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Showing posts from November, 2020

Irish Immigrant Annie Glover Hung in Boston during Witch Craze in 1688

On November 16, 1988 Boston City Council proclaimed Goody Glover Day, in tribute to Goodwife Ann Glover, an Irish women accused of being a witch by Cotton Mather and other Boston Puritan leaders. Raymond L. Flynn was mayor . An editorial in The Boston Globe, dated November 17, 1988, noted that a group of academics and a businessman "have formed a committee to erect a memorial on Boston Common or at the State House, where statues commemorate Anne Hutchinson and Mary Dyer, who were also victims of religious intolerance. A memorial to Glover would be a reaffirmation by today's citizens that bigotry in any form is intolerable. The efforts deserve support." Glover was an Irish captive sent to Barbados by Oliver Cromwell in the 1650s. Her husband died there, and by 1680 she and her daughter were living in Boston, employed as housekeepers by John Goodwin. In summer 1688 four of the five Goodwin children fell ill. The doctor concluded "nothing but a hellish Witchcraft

John F. Kennedy - the Quintessential War Hero

  President John F. Kennedy was a decorated war hero who led his men to safety after their ship, the PT 109, was torpedoed by a Japanese destroyer during World War II.   The John F. Kennedy Presidential Library & Museum in Boston has a fascinating account of this episode, and Kennedy's military service, and a significant collection of war memorabilia.  See materials here . The John Fitzgerald Kennedy National Historic Site in Brookline, MA also has details of Kennedy's wartime service.  During his presidency, President Kennedy attended Veterans Day ceremonies to honor the military, while also aspiring to a peaceful world. “On this day of remembrance, let us pray in the name of those who have fought in this country's wars… that there will be no veterans of any further war -- not because all shall have perished but because all shall have learned to live together in peace,” he said in remarks at Veteran's Day ceremony, November 11, 1961. Find out more about Presiden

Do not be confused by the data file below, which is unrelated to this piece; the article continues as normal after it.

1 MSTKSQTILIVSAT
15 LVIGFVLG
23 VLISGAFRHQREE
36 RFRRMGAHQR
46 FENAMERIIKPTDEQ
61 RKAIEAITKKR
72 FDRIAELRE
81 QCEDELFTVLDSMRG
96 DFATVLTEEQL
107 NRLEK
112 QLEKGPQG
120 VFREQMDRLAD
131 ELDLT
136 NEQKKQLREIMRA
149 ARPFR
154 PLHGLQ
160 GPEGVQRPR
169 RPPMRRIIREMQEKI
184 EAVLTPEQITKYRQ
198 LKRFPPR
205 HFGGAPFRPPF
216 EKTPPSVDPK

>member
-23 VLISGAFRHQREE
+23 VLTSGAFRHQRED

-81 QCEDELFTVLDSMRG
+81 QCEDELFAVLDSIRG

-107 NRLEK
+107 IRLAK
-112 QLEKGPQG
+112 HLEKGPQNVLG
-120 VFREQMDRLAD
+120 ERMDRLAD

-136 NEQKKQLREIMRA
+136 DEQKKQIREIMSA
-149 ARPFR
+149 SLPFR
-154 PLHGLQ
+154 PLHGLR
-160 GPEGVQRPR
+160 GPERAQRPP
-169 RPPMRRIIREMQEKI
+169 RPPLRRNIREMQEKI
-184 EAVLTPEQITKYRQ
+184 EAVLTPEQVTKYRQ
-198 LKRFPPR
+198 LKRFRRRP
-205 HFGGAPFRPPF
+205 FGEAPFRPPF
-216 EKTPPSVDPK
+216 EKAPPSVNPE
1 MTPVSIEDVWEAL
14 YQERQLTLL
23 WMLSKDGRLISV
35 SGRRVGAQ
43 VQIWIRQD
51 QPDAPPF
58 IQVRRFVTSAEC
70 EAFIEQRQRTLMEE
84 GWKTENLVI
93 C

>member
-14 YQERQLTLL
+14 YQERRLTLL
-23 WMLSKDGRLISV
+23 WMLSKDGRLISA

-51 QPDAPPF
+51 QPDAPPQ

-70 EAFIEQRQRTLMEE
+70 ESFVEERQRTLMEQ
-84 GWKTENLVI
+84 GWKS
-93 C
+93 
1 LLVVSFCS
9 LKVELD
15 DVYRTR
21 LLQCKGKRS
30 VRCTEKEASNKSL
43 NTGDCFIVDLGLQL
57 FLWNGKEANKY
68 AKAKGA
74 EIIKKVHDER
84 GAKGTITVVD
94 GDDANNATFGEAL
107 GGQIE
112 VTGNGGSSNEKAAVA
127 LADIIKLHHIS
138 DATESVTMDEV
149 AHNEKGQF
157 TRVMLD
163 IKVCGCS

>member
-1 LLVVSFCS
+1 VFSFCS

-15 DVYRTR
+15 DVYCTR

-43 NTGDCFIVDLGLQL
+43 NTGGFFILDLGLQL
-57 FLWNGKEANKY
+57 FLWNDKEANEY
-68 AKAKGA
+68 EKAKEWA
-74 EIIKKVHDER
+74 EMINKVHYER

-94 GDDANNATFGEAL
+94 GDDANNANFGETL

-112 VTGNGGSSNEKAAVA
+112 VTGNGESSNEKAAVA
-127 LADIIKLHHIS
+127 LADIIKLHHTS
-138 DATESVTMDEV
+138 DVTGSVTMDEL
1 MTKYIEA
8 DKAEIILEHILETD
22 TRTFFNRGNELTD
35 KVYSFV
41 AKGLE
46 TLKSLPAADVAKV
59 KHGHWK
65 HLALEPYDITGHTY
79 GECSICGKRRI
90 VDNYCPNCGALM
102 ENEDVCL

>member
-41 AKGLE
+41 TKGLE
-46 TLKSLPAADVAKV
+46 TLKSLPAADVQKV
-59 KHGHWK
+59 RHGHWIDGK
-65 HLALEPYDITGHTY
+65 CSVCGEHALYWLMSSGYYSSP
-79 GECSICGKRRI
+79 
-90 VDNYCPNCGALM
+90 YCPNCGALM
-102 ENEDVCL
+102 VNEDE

Boston's Purple Shamrock, James Michael Curley, died on November 12, 1958

Twin Curley statues at Union Park on Congress Street, Boston James Michael Curley , the larger-than-life political figure who dominated Boston and Massachusetts politics for half a century, died on November 12, 1958.   Over 100,000 people passed by his coffin at the Hall of Flags in the Massachusetts State House, according to a story in  The Boston Globe .  “The rich and the humble, Democrats and Republicans, bared the depth of their tribune in whispered prayers and unrestrained tears,” wrote the  Globe . Then a final process drove Curley's body through the streets of Boston and then to Holy Cross Cathedral in the South End, where his son, Reverend Francis S. Curley, S.J., celebrated mass along with Richard Cardinal Cushing of  South Boston .   Curley is buried the  Old   Calvary   Cemetery  in  Boston .  Born on November 20, 1874 on Northampton Street in Roxbury, Curley's political career was unparalleled.  Curley served four four-year terms as mayor of  Boston , in 1914, 1922

John Fitzgerald, grandfather of JFK, wins Boston U.S. Congressional Seat in November, 1894

Plaque to John F. Fitzgerald in Boston's North End . On November 6, 1894, John Francis Fitzgerald of Boston's North End was elected as U.S. Congressman, representing the Boston Ninth District. He assumed office in March 1895 and served as U.S. Congressman until 1901. The grandfather of U.S. President John Fitzgerald Kennedy, Fitzgerald was an audacious, colorful politician whose melodious singing voice earned him the nickname Honey Fitz. Born in Boston's North End on February 11, 1863, Fitzgerald was the son of Irish immigrant Thomas Fitzgerald of Limerick and Mary Josephine Hannon of Acton, MA. His daughter, Rose Fitzgerald , married Joseph P. Kennedy from East Boston, spawning the Kennedy political dynasty that dominated Boston for most of the 20th century. Fitzgerald's political career happened quickly. He worked his way up from the Boston Common Council in 1892 to state senate in 1893. In the congressional primary held in September 1894, Fitzgerald beat sitting